DIY Triceratops Dig Kit
In this quick and inexpensive tutorial, we are going to show you how to make a Triceratops Dig Kit. These excavations are super easy to make and are a great teaching resource to include in your next lesson or discussion about dinosaurs, fossils, paleontology, and more.
Plaster of Paris
Popsicle sticks – Popsicle sticks are inexpensive, readily available, and make great excavation tools.
Safety goggles or glasses – You we need to provide or borrow a set for each student.
Optional – Brushes and magnifying glasses.
Plastic Triceratops toy - You can find these in dinosaur toy assortments or purchase them individually online.
Any small container that will fit your Triceratops toy and allow room for the plaster mixture will work. I love rummaging through recycle bins for fun and unique containers I can use for excavations. For this tutorial I will use a plastic sour cream container.
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- Rinse out the sour cream container.
- Place the Triceratops toy in the container.
- Mix 1 cups sand with 1/3 cup Plaster of Paris.
- Add 1/3 cup of water and mix until you have a pancake batter consistency.
- Pour the mixture over the Triceratops toy. The toy may try to float. Simply wait about five minutes and push the toy back below the surface of the excavation.
- Place the Triceratops Dig Kit in front of a fan overnight until it is completely dry.
- Distribute the excavation, excavation tools, and safety goggles to your Excavating Adventurer and have fun watching them dig in and discover the fun Triceratops toy you have hidden inside.
Triceratops Tales: Horned Marvels and Prehistoric Wonders!
Fun Facts about Triceratops:
Triceratops was a herbivorous dinosaur that roamed the Earth about 68 to 66 million years ago during the Late Cretaceous Period.
One of the most distinctive features of Triceratops was its three large horns on its face. It had a shorter horn on its nose and two longer horns above its eyes.
The horns of Triceratops were not just for show—they could reach lengths of up to 3 feet (1 meter) and were likely used for defense against predators or for competing with other Triceratops during mating rituals.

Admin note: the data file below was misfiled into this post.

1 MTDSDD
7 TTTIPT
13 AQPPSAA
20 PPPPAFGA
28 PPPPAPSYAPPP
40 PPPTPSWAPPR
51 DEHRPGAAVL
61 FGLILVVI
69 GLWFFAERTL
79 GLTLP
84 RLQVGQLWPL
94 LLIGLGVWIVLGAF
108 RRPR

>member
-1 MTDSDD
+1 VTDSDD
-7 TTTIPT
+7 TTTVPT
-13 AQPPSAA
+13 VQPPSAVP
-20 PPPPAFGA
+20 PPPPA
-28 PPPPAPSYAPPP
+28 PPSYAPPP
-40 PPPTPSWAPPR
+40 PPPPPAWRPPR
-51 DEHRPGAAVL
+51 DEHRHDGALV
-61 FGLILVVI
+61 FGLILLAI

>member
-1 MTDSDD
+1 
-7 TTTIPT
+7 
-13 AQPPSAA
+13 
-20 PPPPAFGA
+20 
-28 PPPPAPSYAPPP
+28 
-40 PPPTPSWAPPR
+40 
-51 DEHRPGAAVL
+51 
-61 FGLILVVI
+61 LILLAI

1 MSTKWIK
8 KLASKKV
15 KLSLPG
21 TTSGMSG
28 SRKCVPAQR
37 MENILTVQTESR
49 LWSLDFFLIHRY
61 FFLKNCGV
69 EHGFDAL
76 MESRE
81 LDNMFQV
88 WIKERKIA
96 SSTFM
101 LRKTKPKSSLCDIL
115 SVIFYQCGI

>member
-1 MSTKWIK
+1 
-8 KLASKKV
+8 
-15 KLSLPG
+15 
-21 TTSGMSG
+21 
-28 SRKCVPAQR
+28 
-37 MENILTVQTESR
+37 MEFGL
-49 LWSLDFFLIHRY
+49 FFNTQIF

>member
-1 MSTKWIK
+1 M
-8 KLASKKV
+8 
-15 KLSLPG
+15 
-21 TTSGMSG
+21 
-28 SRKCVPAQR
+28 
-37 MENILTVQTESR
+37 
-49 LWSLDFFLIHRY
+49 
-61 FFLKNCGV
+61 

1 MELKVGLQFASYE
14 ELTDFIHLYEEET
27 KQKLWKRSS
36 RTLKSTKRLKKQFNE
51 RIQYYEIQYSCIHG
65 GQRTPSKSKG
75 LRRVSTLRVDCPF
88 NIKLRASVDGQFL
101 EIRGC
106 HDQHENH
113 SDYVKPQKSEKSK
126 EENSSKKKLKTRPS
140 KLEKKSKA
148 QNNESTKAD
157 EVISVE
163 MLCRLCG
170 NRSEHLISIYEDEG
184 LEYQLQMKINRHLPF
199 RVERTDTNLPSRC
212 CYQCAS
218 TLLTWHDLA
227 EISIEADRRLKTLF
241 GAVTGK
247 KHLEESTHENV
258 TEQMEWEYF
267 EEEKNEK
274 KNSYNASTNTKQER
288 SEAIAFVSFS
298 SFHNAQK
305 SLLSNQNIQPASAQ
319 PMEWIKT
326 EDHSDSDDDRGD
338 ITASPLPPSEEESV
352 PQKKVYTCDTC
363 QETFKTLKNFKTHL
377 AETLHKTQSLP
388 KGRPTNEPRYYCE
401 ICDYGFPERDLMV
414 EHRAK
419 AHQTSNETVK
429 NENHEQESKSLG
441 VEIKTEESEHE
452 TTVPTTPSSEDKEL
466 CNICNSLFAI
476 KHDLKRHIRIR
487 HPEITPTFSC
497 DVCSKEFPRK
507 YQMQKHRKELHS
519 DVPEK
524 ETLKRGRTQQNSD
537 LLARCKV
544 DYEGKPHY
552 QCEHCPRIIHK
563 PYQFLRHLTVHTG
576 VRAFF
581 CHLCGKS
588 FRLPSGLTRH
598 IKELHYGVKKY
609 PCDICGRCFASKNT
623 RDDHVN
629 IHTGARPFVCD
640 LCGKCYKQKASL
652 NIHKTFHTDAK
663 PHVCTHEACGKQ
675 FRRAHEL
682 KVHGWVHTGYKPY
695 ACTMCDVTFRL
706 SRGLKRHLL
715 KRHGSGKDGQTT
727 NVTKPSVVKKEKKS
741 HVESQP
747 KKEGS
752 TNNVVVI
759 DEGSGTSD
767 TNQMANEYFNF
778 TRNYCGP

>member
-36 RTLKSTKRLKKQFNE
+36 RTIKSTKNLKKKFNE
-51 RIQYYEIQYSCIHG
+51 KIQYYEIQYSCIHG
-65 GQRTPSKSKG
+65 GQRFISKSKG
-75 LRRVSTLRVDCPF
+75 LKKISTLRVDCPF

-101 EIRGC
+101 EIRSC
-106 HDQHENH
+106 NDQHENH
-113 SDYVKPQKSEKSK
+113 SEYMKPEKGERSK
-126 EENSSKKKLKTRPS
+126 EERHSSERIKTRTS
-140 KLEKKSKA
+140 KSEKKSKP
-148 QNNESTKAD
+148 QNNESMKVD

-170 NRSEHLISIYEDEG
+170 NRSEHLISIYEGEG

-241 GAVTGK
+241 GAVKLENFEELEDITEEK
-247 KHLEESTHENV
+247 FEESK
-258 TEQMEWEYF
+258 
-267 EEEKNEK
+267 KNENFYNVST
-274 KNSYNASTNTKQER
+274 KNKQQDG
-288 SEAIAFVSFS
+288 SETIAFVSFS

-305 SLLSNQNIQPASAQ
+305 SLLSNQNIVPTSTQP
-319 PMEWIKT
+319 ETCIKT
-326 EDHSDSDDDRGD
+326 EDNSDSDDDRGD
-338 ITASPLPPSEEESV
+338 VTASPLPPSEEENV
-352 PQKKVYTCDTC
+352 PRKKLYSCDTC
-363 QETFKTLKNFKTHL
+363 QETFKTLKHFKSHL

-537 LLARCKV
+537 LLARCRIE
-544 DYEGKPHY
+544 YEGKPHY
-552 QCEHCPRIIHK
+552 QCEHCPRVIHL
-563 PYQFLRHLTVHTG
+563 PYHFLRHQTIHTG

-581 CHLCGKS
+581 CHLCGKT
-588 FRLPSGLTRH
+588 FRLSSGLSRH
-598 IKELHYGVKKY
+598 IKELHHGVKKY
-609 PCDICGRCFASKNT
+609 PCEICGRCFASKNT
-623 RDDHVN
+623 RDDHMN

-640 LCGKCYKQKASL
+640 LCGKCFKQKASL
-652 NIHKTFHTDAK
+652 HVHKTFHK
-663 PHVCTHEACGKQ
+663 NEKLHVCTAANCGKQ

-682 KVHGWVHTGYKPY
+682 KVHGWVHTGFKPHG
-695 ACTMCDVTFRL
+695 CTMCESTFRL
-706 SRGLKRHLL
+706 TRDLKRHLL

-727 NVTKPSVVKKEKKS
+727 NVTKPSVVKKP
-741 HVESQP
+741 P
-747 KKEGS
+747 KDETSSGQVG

Triceratops had a large frill at the back of its head, which could grow up to 6 feet (1.8 meters) long. This frill provided protection and may have also been used for display purposes.
Despite its size and formidable appearance, Triceratops was a peaceful plant-eater, feasting on low-lying vegetation such as ferns, shrubs, and other plants.
Triceratops had a strong and sturdy body, with a length of up to 30 feet (9 meters) and a weight of around 6 to 12 tons.
The name "Triceratops" means "three-horned face" in Greek, perfectly describing its unique facial features.
Triceratops had a beak-like mouth and hundreds of sharp teeth designed for slicing and chewing tough plant material.
Fossilized footprints of Triceratops have been found, revealing that these dinosaurs walked on four legs, similar to modern-day rhinoceroses.
Triceratops is one of the most well-known and studied dinosaur species, with numerous fossil discoveries contributing to our understanding of its behavior and anatomy.
It is believed that Triceratops lived in herds, allowing them to protect each other from predators and possibly share resources.
Triceratops went extinct along with the other dinosaurs at the end of the Cretaceous Period, around 66 million years ago.
Remember, these facts give you a glimpse into the fascinating world of Triceratops, but there's still so much more to learn and discover about these incredible creatures!
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